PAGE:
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Dentaljuce Shorts: 500 words, 10 MCQs, on general medicine and surgery.


Astrocytoma is a type of brain tumour originating from astrocytes, star-shaped glial cells in the cerebrum. These tumours typically remain confined to the brain and spinal cord, rarely affecting other organs.

Astrocytomas are the second most common type of glioma after glioblastomas and can occur in various parts of the central nervous system.

Two PET images—the upper of which shows a normal brain and the lower shows astrocytoma
Two PET images—the upper of which shows a normal brain and the lower shows astrocytoma


Astrocytomas cause regional effects through compression, invasion, and destruction of brain tissue, leading to hypoxia, competition for nutrients, and the release of metabolic by-products and cytokines. These processes can disrupt normal brain function and elevate intracranial pressure due to mass effect, increased blood volume, or cerebrospinal fluid accumulation.

Genetic and Molecular Alterations

High-grade astrocytomas often exhibit homozygous deletion of CDKN2A/B. A genome-wide pattern of DNA copy-number alterations (CNAs) has been identified, correlating with patient survival and treatment response. This pattern can distinguish a subtype of lower-grade astrocytoma with a one-year survival phenotype.


Diagnosis begins with a history of symptoms and a basic neurological exam, including vision, balance, coordination, and mental status tests. CT and MRI scans are essential for characterising tumour size, location, and consistency. Histologic analysis through biopsy is required for grading. The MRI or CT scans might be enhanced with a contrast dye for better tumour visualisation.

Low-grade astrocytoma of the midbrain (lamina tecti), sagittal T1-weighted magnetic resonance imaging after contrast medium administration
Low-grade astrocytoma of the midbrain (lamina tecti), sagittal T1-weighted magnetic resonance imaging after contrast medium administration
A pathological specimen of a gemistocytic astrocytoma
A pathological specimen of a gemistocytic astrocytoma
MRI scans of an astrocytoma patient, showing tumour progression over the course of seven years
MRI scans of an astrocytoma patient, showing tumour progression over the course of seven years


The World Health Organisation (WHO) grading system categorises astrocytomas from grade I to IV based on characteristics like atypia, mitosis, endothelial proliferation, and necrosis.

  • Grade I: Includes pilocytic astrocytoma, subependymal giant cell astrocytoma, and subependymoma. These are slow-growing, benign tumours often associated with long-term survival.
  • Grade II: Includes low-grade (fibrillary) astrocytoma, pleomorphic xanthoastrocytoma, and mixed oligoastrocytoma. These are relatively slow-growing but can evolve into higher-grade tumours.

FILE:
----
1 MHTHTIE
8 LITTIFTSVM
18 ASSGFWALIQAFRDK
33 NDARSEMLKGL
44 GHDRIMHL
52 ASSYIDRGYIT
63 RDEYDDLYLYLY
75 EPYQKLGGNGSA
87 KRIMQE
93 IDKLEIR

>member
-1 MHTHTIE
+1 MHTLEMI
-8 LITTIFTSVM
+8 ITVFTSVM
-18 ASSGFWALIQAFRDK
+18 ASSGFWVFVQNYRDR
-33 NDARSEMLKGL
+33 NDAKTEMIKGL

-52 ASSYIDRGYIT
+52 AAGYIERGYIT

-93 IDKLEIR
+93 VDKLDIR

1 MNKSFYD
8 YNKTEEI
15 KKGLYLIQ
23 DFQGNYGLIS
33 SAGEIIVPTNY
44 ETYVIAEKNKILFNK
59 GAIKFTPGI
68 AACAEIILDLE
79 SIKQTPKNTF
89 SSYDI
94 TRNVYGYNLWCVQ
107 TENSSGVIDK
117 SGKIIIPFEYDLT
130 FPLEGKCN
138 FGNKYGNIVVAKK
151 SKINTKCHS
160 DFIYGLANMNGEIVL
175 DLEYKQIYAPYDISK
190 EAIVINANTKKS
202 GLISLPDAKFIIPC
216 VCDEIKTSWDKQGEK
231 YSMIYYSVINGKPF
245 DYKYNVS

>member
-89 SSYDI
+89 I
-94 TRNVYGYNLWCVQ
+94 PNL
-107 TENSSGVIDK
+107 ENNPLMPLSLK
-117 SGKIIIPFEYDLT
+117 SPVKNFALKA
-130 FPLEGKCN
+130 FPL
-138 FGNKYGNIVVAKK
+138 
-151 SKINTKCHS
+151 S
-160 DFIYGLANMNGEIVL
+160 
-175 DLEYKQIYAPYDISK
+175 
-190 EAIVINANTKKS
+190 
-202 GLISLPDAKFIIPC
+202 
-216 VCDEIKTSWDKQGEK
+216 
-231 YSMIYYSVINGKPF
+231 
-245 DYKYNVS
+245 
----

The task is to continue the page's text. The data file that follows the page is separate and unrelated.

• Grade III: Anaplastic astrocytomas, often linked to seizures and neurologic deficits. Standard treatment involves surgical removal followed by radiation.
  • Grade IV: High-grade astrocytomas, typically glioblastomas, are extremely infiltrative and have poor prognosis despite aggressive treatment.


There are no precise guidelines for preventing astrocytoma as the exact cause is unknown.


For low-grade astrocytomas, surgical removal often leads to long-term functional survival. High-grade astrocytomas, however, cannot be completely resected due to their diffuse infiltration, leading to inevitable recurrence. Treatment focuses on palliative care, with radiation and chemotherapy providing limited extensions in survival.

Society and Culture

Notable Cases

  • Lee Atwater: U.S. Republican strategist diagnosed with astrocytoma in 1990, died in 1991.
  • Ted Kennedy: U.S. Senator who died of malignant glioma.
  • Charles Whitman: Diagnosed post-mortem with astrocytoma after a mass murder event in 1966.
  • Dan Quisenberry: Major League pitcher diagnosed with grade IV astrocytoma in 1998, died the same year.
  • Richard Burns: 2001 World Rally Champion, diagnosed in 2003, died in 2005.
  • Matt Cappotelli: Professional wrestler diagnosed with grade 2/3 astrocytoma in 2005, died in 2018.

Self-assessment MCQs (single best answer)

What type of glial cell do astrocytomas originate from?

Which imaging technique is essential for characterising the size, location, and consistency of an astrocytoma?

What is the typical effect of high-grade astrocytomas on CDKN2A/B?

Which World Health Organisation (WHO) grade of astrocytoma is characterised by being slow-growing and often associated with long-term survival?

Which diagnostic procedure is essential for grading an astrocytoma?

What is a common treatment approach for low-grade astrocytomas to achieve long-term functional survival?

Which notable individual was diagnosed post-mortem with astrocytoma after a mass murder event in 1966?

What is a characteristic feature of grade IV astrocytomas?

What is a common symptom linked to anaplastic astrocytomas (Grade III)?

What is a significant challenge in treating high-grade astrocytomas?


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